Benjamin Cottam, in his first New York solo show, inverted the common art-crit
assumption that all art has some essential relationship to death and/or nostalgia. In contrast
to classical portraiture, rather than capture moments or images in time, Cottam’s paintings—
at first glance black monoliths—sever presumed sentimentality. Cottam’s oils gain more
from the future than the past; it is by studied looking that the forms of Cottam’s works take
shape. Only gradually are foregrounds, on the cusp of perception, realized/invented by the
viewer. While Cottam’s glazes seem significant of a scrim representing the dark end that
awaits us, they are in fact barriers to the temptation of assumption, and ultimately, death
In Cottam’s second New York show, a group of ten portraits span Cottam’s
contemporaries: friends, supporters, other artists. The current moment is largely defined
by a movement to put forth the creative person first, to ignore the work and its content; it
is a ramification of a society resigned to the death of creative culture. But where many
artists dwell on the apparencies of persona—the fashionista clothing, the mock urbanity—
Cottam has stripped his figures of any facile cues. Cottam divests his subjects (including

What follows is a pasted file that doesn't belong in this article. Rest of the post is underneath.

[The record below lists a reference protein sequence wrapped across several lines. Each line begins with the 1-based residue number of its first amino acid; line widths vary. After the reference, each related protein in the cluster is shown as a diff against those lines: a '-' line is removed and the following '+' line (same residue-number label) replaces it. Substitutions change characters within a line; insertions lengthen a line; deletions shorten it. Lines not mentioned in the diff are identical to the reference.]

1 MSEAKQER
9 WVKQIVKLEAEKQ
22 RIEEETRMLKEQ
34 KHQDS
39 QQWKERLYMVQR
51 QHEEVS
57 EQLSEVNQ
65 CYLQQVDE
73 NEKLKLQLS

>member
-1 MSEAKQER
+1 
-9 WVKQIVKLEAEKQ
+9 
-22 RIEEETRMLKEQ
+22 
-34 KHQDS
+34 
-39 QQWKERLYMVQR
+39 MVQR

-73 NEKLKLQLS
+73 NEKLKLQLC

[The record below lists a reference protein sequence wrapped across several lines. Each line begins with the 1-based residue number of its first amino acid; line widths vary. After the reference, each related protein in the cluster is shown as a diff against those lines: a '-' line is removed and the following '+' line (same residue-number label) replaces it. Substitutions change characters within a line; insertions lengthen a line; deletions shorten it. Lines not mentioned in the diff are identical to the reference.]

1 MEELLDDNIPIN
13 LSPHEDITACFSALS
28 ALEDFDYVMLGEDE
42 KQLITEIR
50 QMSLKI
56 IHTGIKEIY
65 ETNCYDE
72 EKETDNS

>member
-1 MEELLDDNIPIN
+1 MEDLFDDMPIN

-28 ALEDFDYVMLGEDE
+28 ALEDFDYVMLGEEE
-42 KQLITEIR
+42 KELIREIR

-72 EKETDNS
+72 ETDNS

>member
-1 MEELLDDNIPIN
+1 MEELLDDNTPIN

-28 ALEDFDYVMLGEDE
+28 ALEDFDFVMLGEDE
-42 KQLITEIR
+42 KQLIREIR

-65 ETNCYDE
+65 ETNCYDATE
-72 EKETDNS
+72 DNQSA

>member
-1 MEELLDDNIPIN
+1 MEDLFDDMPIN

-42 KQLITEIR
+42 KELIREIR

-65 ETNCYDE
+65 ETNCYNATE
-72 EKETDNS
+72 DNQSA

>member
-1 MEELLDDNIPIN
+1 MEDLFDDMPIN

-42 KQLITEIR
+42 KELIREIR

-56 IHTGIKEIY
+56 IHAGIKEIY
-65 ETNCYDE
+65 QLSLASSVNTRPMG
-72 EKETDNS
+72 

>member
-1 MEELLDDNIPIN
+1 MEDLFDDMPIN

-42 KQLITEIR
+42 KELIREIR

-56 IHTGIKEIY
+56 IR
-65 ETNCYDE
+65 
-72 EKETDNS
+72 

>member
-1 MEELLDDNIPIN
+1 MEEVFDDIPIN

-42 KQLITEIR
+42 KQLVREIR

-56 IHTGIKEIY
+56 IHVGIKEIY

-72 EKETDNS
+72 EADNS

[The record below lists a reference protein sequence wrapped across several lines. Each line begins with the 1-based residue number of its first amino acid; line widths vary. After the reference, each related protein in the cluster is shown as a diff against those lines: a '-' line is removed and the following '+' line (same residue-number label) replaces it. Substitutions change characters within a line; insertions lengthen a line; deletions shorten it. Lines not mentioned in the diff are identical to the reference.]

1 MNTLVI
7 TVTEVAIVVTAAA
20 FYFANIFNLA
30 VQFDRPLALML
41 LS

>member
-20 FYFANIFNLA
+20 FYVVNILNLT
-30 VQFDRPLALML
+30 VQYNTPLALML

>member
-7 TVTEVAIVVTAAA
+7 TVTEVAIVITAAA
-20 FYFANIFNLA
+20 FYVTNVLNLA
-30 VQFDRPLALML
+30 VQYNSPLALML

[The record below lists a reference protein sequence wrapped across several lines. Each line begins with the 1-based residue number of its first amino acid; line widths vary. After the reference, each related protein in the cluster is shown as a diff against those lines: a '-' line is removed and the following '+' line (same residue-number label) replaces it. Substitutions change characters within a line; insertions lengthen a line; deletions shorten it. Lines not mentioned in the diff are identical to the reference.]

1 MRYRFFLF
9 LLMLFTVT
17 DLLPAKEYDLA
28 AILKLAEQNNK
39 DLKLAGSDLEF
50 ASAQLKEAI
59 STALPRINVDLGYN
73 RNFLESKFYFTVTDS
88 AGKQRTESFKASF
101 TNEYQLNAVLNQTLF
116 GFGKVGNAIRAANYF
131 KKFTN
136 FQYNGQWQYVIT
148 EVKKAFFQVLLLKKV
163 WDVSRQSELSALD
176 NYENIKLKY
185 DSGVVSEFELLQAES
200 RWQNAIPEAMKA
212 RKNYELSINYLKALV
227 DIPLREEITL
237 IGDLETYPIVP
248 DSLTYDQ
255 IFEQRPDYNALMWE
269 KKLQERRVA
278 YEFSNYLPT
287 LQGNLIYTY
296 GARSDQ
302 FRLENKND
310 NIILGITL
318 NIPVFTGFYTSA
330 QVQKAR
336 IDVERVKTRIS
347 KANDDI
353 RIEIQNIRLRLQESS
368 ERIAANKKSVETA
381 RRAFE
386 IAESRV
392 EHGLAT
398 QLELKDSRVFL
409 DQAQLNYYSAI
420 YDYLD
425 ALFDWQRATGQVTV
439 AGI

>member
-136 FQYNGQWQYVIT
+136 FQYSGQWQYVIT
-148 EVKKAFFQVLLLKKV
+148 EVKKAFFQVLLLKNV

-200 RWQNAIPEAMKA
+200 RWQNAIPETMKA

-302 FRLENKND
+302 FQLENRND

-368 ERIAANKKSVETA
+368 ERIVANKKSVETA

himself, in a self-portrait) of the expectation that persona/identity functions to cast us in life
roles as tired as the characters of the latest Broadway Revival.
A series of 18 drawings, silverpoint on paper, sketch the inebriated states of Pete Doherty
(The Libertines, Babyshambles) during the course of his public-eye melt down. The dime-
size images shrink the person—absent media/pop grandeur—to a mere smudge of life.
These postage-stamp scaled images suggest not only what it means to be reduced to
symbol, but how the individual, in the present attitude of what art is, becomes reduced to
commodity. Even Rock ‘N Roll, with its age-old cycles (such as Doherty’s punk revival,
revival), has become a shadowy ghost of itself. Our fascination with figures such as
Doherty implicates us in the larger cultural zombification, which is fundamental to Cottam’s
commission: not only the horror, but the allure of spiritual death.
Benjamin Cottam received his BA from the San Francisco Art Institute, and his MFA from
the School of the Museum of Fine Arts in Boston, Massachusetts. His work was been
widely shown and collected; he is presently included in the (2006) Berlin Biennial.
The opening will take place on Monday, May 8th, from 6 – 8 pm. For further information
please contact the gallery.
Monday, May 8th – Saturday, June 10th, 2006
Klemens Gasser & Tanja Grunert, Inc.